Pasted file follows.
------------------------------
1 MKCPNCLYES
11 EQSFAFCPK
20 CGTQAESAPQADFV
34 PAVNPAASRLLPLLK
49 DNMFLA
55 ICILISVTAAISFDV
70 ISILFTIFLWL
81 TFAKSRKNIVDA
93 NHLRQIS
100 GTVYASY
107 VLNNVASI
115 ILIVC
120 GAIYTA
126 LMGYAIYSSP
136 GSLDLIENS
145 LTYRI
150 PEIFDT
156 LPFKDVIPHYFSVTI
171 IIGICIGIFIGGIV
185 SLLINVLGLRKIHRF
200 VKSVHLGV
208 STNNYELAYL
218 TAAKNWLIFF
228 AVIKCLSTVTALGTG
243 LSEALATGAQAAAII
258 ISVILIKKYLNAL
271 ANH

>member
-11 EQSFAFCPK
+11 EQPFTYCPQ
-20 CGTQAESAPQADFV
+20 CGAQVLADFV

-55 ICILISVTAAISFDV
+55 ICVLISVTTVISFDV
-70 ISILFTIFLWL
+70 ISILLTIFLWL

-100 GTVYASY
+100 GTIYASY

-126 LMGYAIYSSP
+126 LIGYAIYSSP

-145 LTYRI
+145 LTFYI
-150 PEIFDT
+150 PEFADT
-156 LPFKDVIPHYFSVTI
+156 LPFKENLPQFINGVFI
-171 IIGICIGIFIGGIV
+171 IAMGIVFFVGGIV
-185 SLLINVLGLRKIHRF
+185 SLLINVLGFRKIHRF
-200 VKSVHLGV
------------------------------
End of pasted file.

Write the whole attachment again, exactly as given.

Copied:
1 MKCPNCLYES
11 EQSFAFCPK
20 CGTQAESAPQADFV
34 PAVNPAASRLLPLLK
49 DNMFLA
55 ICILISVTAAISFDV
70 ISILFTIFLWL
81 TFAKSRKNIVDA
93 NHLRQIS
100 GTVYASY
107 VLNNVASI
115 ILIVC
120 GAIYTA
126 LMGYAIYSSP
136 GSLDLIENS
145 LTYRI
150 PEIFDT
156 LPFKDVIPHYFSVTI
171 IIGICIGIFIGGIV
185 SLLINVLGLRKIHRF
200 VKSVHLGV
208 STNNYELAYL
218 TAAKNWLIFF
228 AVIKCLSTVTALGTG
243 LSEALATGAQAAAII
258 ISVILIKKYLNAL
271 ANH

>member
-11 EQSFAFCPK
+11 EQPFTYCPQ
-20 CGTQAESAPQADFV
+20 CGAQVLADFV

-55 ICILISVTAAISFDV
+55 ICVLISVTTVISFDV
-70 ISILFTIFLWL
+70 ISILLTIFLWL

-100 GTVYASY
+100 GTIYASY

-126 LMGYAIYSSP
+126 LIGYAIYSSP

-145 LTYRI
+145 LTFYI
-150 PEIFDT
+150 PEFADT
-156 LPFKDVIPHYFSVTI
+156 LPFKENLPQFINGVFI
-171 IIGICIGIFIGGIV
+171 IAMGIVFFVGGIV
-185 SLLINVLGLRKIHRF
+185 SLLINVLGFRKIHRF
-200 VKSVHLGV